• Personality quirks. Here’s where it gets interesting. Say your character never pronounces the letter ‘s’, for example. If this is a unique part of your character, make sure to use it in every sentence he/she says. “Zophia ztole the zugar and zent it to Zamuel!”, rather than “Sophia stole the sugar and sent it to Samuel!” Keep in mind the accents of your character, too. But don’t go overboard, with loads of your characters mispronouncing or talking phonetically. This may annoy readers, if done in excess.

Yeah. That’s it for now. Comment, like, follow, whatever: please?

Word Count

Word count.

It’s something a lot of us, as writers, need to think about. Whether it’s a short story, novel or even an epic, word count is very important.

In contests, going across the word limit may make you ineligible to participate. Word count helps you to track your progress on a piece. In programs like NaNoWriMo, word count is integral.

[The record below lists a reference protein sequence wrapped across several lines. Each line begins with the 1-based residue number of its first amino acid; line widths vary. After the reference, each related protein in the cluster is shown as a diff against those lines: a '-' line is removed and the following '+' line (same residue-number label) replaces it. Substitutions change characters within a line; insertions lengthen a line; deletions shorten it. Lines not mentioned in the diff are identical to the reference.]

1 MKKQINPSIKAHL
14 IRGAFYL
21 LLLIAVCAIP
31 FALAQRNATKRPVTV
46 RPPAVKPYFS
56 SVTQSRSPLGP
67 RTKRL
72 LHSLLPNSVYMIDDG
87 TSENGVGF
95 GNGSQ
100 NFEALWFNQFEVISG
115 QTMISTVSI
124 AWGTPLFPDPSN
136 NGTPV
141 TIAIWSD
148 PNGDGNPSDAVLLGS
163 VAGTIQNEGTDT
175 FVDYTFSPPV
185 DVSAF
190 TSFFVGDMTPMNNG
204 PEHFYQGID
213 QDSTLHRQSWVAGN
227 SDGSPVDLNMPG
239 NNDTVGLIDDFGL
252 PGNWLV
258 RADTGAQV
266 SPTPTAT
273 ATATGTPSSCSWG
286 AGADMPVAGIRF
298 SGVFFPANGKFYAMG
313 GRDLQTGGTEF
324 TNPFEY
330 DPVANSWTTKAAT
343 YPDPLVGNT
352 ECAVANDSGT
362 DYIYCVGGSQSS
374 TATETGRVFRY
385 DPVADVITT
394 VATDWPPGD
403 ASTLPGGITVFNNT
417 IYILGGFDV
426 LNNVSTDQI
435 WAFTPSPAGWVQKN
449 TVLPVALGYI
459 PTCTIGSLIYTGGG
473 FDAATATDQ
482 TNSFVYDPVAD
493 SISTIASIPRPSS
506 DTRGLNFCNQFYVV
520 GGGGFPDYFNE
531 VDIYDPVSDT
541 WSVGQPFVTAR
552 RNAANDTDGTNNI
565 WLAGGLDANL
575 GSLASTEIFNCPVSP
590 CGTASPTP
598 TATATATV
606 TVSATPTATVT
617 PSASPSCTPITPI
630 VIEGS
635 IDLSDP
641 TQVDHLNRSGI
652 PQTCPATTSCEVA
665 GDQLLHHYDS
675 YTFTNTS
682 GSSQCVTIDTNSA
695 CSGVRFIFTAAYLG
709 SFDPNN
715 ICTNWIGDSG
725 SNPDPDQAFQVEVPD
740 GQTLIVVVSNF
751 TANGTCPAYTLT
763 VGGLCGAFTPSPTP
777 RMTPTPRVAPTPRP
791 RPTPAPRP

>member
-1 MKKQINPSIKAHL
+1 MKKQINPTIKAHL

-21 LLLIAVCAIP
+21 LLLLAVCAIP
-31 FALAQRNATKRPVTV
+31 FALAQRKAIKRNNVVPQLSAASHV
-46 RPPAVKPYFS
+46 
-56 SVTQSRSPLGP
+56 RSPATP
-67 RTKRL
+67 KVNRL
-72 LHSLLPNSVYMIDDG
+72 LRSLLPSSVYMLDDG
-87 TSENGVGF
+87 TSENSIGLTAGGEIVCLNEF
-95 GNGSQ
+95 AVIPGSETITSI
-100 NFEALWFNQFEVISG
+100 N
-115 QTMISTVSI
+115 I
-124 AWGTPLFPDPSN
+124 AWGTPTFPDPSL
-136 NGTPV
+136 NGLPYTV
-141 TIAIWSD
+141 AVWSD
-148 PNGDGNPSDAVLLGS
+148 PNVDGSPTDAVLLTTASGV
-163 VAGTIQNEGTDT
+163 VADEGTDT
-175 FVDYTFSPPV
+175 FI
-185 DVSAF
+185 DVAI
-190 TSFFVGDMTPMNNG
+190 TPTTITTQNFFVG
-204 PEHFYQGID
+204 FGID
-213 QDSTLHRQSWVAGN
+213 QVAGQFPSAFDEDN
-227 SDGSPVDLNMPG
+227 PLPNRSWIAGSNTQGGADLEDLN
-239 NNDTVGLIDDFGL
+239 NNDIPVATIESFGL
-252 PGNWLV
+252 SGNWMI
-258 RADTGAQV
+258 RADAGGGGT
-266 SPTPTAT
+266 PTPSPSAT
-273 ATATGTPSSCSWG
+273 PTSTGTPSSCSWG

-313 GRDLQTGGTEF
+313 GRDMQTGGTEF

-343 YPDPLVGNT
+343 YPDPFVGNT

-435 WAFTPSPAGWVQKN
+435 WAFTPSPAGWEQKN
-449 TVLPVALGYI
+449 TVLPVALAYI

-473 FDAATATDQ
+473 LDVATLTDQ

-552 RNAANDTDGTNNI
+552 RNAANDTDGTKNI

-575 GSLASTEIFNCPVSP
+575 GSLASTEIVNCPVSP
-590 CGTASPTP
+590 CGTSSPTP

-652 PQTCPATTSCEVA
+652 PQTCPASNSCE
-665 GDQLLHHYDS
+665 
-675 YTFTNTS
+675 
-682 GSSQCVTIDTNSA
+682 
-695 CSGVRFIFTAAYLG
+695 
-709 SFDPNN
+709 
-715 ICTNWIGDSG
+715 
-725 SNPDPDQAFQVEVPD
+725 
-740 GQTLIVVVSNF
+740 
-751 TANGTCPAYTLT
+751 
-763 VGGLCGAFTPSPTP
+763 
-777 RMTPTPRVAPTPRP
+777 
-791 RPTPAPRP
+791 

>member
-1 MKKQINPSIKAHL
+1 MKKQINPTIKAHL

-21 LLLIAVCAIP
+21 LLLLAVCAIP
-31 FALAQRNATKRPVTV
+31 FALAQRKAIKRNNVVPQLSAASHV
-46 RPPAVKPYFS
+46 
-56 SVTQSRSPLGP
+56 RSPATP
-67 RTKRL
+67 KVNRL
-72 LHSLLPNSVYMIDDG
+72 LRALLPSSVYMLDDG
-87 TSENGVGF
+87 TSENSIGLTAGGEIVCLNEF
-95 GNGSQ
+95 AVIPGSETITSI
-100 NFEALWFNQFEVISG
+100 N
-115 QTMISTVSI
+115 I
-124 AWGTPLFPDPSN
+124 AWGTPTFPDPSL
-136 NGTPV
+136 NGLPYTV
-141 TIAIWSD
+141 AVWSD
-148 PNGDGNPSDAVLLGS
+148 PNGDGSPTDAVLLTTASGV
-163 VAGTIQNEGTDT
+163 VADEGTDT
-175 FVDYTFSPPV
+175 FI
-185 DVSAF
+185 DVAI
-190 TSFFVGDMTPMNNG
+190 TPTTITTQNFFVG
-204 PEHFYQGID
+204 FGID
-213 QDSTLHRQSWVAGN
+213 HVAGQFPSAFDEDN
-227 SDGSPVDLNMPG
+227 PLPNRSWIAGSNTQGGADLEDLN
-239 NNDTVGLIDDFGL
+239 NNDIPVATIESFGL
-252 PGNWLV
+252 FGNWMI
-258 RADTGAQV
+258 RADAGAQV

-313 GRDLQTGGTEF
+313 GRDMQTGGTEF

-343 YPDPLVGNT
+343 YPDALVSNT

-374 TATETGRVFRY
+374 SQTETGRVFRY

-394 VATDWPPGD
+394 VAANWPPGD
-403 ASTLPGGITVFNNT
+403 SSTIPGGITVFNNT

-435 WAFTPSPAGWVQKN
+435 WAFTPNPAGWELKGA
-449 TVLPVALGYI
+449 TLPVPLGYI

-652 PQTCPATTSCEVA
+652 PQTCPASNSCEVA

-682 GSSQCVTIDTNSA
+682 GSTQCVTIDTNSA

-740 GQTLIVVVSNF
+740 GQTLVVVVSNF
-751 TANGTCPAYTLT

Many of us have a problem where we just can’t write enough. Others (like me) have a problem where we just write too much. 

So, cutting down on words (and increasing them) is important. Therefore, this blog post is dedicated to… you guessed it. Word count tips.

For cutting down on words:

  • Remove excess words. For example, ‘et cetera’ could easily become ‘etc’. ‘Hello there’ could become simply ‘hello’. If there is an extra word you’re keeping in for effect, cut it out. (Unless, of course, it’s integral to the plot). Words like ‘there is’ could also become ‘there’s’.
  • Especially if it’s a story with a short word limit (for example, 500 or 1000 words), don’t be afraid to cut out long descriptions of hair color, eye color, etc, unless, of course, it is important to the plot. Do your readers really need to know that your main character is tall and sprightly, with raven black hair and green eyes that could rival the brightest beanstalk?
  • You don’t have to ramble on to sound impressive. Remember, however much you’re tempted to write long, ornate pieces of prose, it does make a significant toll on your word count. Especially if you’re a person that tends to have more description than action, remember not to go on and on about something.